The British film industry produces at least one movie a year that contends with their unyielding class system. Some of the more light-hearted ones do well in the United States even though Americans refuse to believe the same system exists here. It’s been a long time since an American movie like Mike Nichols’ Working Girl (1988) hit a similar nerve. Instead, films like The Full Monty (1997), Billy Elliott (2000) and On a Clear Day (2006) appeal to Americans when the storylines are modeled after fairy tales. An individual, or on occasion, a group’s wish is, after overcoming several obstacles, inevitably fulfilled.
Ken Loach’s recent film Sorry We Missed You (2019) is an example of a more nihilistic approach to the same subject. The main character can’t take a day off from his job because he needs the money to keep his family afloat. It’s an excruciating hour and a half as we watch things go from bad to the worst possible outcome. The Full Monty, featuring a male strip act, made $45 million in the States. Sorry We Missed You gained little traction in North America and earned less than $30k.
Craig Roberts’ golf biopic Phantom of the Open is another fairy tale more aligned with Britcom movies than Loach’s oeuvre. But Roberts doesn’t let the class conflicts recede into the background or disappear from the plot during the comic asides and fantasy sequences. When Maurice Flitcroft (Mark Rylance) imagines the moon as a golf ball, he’s looking for a new way to make a living. His job as a crane operator is threatened by a round of impending layoffs.
This particular protagonist’s need for money is never out of the picture. The reality of having to pay bills sometimes tempers the overly emphatic, sentimental piano soundtrack. At other times, Rylance’s close-ups get hijacked by the fey, tinkling high notes. But the director also adds in several disco, pop, and soul hits from the late 1960s and 1970s when the film takes place. Songs like The Foundations’ “Build Me Up Buttercup” do a lot of work to counter the maudlin energy of dewy-eyed actors.
Watching the telly one evening, Maurice is mesmerized by the British Open Golf Championship. He and his wife Jean (Sally Hawkins) subsequently have a tête-à-tête over a cup of tea. Jean’s a mischievous soul in her own right. She encourages her husband to pursue his sudden, burgeoning passion for golf. With scarcely more than a couple of practice days, he decides to fill out an application to enter the most prestigious tournament in the United Kingdom. The £7,500 prize money isn’t an insignificant factor that motivates Maurice to enter the fray.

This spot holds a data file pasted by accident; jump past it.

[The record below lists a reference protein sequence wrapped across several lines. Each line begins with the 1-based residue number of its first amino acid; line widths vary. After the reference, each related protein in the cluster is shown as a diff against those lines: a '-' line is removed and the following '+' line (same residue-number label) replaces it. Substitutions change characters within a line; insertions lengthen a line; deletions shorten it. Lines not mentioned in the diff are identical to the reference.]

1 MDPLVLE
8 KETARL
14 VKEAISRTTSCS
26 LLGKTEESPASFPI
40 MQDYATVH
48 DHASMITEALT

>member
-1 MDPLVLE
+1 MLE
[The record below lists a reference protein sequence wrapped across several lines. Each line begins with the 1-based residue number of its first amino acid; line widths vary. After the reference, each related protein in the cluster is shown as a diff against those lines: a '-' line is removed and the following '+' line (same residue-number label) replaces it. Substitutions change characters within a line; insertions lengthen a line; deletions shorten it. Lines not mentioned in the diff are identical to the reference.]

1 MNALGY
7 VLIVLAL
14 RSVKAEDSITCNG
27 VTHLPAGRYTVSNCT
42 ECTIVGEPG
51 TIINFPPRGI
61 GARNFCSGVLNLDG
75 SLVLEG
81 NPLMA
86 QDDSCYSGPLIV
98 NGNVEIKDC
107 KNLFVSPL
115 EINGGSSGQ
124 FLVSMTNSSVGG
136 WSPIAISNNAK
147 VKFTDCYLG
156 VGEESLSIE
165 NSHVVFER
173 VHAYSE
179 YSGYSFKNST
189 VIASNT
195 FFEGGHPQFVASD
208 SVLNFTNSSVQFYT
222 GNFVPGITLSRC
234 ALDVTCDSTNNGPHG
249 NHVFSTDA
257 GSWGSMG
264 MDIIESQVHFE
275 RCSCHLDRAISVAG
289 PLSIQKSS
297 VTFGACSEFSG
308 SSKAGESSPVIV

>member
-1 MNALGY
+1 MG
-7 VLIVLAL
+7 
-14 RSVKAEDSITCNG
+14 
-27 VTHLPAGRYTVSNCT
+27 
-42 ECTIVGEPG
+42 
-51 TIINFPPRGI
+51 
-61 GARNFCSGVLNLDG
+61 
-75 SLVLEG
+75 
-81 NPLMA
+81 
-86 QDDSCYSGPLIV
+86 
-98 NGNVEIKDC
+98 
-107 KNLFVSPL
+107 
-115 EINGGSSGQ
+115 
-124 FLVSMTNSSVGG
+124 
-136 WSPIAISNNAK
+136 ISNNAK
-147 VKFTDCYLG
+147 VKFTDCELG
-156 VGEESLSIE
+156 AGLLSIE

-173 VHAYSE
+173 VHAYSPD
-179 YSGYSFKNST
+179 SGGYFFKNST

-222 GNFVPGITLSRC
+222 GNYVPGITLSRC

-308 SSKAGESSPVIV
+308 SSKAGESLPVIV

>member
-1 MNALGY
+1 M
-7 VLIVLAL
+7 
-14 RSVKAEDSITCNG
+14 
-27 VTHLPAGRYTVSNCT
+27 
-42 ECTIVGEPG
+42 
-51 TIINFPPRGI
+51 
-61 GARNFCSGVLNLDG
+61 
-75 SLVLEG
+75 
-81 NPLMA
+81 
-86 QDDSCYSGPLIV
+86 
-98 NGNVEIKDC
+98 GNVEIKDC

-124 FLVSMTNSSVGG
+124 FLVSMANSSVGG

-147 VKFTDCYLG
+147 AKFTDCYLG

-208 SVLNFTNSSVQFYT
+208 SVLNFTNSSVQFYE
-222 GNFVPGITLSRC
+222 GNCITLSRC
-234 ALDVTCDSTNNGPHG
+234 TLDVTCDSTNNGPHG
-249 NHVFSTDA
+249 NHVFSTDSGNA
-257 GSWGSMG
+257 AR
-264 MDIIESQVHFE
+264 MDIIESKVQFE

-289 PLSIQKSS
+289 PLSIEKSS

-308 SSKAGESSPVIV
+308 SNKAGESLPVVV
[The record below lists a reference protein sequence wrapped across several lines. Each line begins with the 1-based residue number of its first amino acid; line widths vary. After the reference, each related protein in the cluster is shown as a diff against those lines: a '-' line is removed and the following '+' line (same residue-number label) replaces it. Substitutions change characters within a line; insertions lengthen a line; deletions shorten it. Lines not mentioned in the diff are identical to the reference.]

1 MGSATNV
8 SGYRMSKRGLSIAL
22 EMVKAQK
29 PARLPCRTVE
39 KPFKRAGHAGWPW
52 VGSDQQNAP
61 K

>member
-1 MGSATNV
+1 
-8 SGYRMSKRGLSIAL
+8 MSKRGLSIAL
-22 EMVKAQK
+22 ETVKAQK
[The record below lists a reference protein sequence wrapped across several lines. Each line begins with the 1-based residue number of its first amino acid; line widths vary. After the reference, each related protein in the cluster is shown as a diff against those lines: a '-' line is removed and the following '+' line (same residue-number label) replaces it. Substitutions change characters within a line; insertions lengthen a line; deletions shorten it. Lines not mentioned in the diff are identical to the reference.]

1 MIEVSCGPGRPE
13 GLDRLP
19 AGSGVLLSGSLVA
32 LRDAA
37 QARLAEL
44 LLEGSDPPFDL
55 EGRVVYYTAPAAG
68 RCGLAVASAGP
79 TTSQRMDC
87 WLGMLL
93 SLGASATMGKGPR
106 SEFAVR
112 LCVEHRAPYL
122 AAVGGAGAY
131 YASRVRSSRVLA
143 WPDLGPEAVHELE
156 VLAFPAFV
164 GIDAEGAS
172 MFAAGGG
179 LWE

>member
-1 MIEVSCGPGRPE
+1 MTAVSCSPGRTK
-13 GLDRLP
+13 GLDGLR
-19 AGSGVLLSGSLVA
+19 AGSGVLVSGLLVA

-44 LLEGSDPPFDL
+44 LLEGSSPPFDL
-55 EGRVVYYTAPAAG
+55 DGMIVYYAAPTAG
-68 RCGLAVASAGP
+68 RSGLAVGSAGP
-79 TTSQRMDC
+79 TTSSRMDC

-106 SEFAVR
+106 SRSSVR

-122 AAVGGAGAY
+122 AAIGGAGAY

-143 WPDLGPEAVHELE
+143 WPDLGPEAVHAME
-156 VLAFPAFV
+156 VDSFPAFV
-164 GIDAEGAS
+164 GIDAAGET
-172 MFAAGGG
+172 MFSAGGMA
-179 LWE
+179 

When he shows up for the qualifying round, Phantom of the Open turns into a screwball comedy. Maurice is, to put it mildly, not good at golf. His shots hook left and right into water hazards and sand traps. And, crucially, he cannot sink a putt. Sports reporters on hand for the event take note of him. They dubbed him, “The World’s Worst Golfer.” Afterwards, Maurice heads home with mixed feelings. Rylance slows the performance down to make sure the audience registers the character’s contradictory set of emotions. Maurice is pleased to have participated, to have tried something new. Yet he’s also ashamed that his ineptitude garnered so much attention.
Afterwards, Maurice turns his viral escapade into fifteen minutes of fame. Roberts mines the comedy out of his effort to stay in the spotlight but the director also points out the hierarchy and snobbery of, for one example, elitist country clubs. When he decides to really start practicing, Maurice shows up at one of these clubs. The gatekeeper won’t let him join because he isn’t wearing an appropriate pair of £15 shoes. Rylance silently expresses his despair at the cost but finds a way to rebound. Phantom of the Open is a record of Maurice’s resilience — and by extension the proletariat’s — as much as it is about a transgressive day in the history of professional golf.
There are, however, two different Loachian antagonists. One is the company Maurice worked at for most of his adult life, where his stepson Michael (Jake Davies) has risen above him and into a managerial position there. This subplot includes a melodramatic turn when Michael has to choose between the future of his career and defending his stepfather’s impractical new hobby. As expected, it resolves neatly and tearfully, an altogether unnecessary tangent.
The British Open directors also oppose the very idea of someone from Maurice’s class having the chutzpah to even dream of participating in their tournament. They’re furious that his terrible round of golf made the news, and, in their eyes, demeaned the game itself. Roberts plays one television clip of Margaret Thatcher, who was in power at the time. Without a hint of irony, she promotes the idea that an individual’s will power is the only key that citizens need to advance in society. Phantom of the Open demonstrates that the British upper classes locked their doors and threw away those keys. With his set of false teeth and his second-hand argyle vests, Maurice Flitcroft’s misadventures suggest that crashing the British Open was, appropriate to the time, a punk rock thing to do.
Phantom of the Open is now playing at AMC’s Kabuki 8 and Metreon 16 in San Francisco..